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Interfunctional Coupling: Implications for the Selling Process


Alvin J. Williams, Ph.D.
Alvin J. Williams, Ph.D., Chairman and Professor of Marketing, The University of Southern Mississippi, Hattiesburg, MS 39406-5091, 601/266-4634.

79th Annual International Conference Proceedings - 1994 - Atlanta, GA

Purchasing professionals are in frequent pursuit of opportunities to enhance performance and overall effectiveness. Some of the options require slight modifications in process and effort and others demand monumental shifts in the way things are done. So it is with interfunctional teams in most organizations. The idea that teams of people from assorted areas are now required to make decisions on everything from sourcing to new product development is still somewhat of an anathema to many in the supply management field. However, this reality is likely to become a mainstay in industry for years to come. In addition to the obvious changes or adjustments internally, cross functional coupling also demands changes from external stakeholders. One of the most obvious of these is the marketing representative of suppliers. Thus, the focal point of this paper is to examine how marketing and sales should change to accommodate purchasing differences.

Given the rapid pace with which firms are embracing cross-functional efforts, it is managerially useful to determine how the selling tasks change as teaming escalates. Since purchasers and other members of the supply management team are more effective if sales professionals respond to their specific needs, it is imperative that marketers understand what is happening, the rationale for the changes, and the long-term implications for them. The key question to be answered is: What specific changes should salespeople make to more adroitly address the requirements of dynamic, interfunctional decision units?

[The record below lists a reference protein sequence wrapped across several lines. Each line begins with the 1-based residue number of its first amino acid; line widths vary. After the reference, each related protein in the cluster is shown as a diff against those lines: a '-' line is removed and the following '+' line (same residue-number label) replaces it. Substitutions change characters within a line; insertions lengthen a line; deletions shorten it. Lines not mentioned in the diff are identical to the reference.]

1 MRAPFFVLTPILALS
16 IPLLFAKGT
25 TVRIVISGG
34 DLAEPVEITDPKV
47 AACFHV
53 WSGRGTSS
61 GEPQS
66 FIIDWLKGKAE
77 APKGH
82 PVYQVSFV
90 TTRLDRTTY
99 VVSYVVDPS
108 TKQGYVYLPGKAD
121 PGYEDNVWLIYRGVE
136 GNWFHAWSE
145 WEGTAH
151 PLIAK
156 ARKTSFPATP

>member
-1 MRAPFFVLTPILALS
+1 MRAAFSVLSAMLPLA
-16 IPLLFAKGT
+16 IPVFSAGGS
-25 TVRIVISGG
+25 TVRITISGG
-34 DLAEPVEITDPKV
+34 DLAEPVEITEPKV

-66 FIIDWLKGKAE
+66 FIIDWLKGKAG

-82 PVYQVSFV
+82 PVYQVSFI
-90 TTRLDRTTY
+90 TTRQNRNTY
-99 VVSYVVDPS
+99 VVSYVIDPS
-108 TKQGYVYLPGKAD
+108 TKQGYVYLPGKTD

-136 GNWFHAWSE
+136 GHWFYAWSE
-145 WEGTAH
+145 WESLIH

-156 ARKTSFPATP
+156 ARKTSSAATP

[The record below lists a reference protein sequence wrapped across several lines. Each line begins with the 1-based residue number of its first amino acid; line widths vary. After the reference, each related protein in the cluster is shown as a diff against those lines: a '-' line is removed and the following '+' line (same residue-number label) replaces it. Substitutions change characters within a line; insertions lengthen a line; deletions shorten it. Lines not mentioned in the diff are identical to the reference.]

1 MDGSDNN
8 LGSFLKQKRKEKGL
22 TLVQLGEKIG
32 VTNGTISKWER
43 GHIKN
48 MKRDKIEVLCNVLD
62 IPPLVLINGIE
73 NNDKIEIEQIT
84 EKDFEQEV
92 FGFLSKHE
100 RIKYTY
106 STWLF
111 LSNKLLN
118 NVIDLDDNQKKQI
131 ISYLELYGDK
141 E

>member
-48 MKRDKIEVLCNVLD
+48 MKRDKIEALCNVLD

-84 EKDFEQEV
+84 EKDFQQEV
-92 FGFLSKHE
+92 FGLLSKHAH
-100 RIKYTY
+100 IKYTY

Marketers must address fundamental changes in the phases of the selling process, including prospecting and development, presentation, responding to objections, gaining commitment, and follow through. At each level something different must take place to successfully accommodate interfunctional sourcing teams. The ensuing sections of the paper discuss how sales professionals can enhance effectiveness by making particular adaptations in what they do.

Prospecting basically involves determining the possibilities of doing business with an organization. It can focus on generating leads, qualifying the business, and all of the ancillary activities associated with making sure a firm may have use for your product or service. As part of this process, sales reps may now use the presence or absence of interfunctional sourcing teams as a means of segmenting prospective customers. Since the selling styles required by traditional buying groups and teams are markedly distinctive, the approach itself must vary. The depth and breadth of information needed to qualify a prospect will be more comprehensive.

As part of the preparation, more concerted attempts must be made to gather more detailed data on the nature of the problem, the salient issues, areas of potential disagreements within the team, background information on team members, time frame for decision making, and the authority of the team to commit resources and to obligate. In traditional buyer-seller interactions, these same data are useful, but their degree of specificity is less pronounced.

The actual sales presentation or interview requires considerable adaptation. In this new environment, sales professionals must become more attuned to understanding such things as alternative approaches to conflict management within the team, obvious and latent sources and bases of power, and more sophisticated communication methods.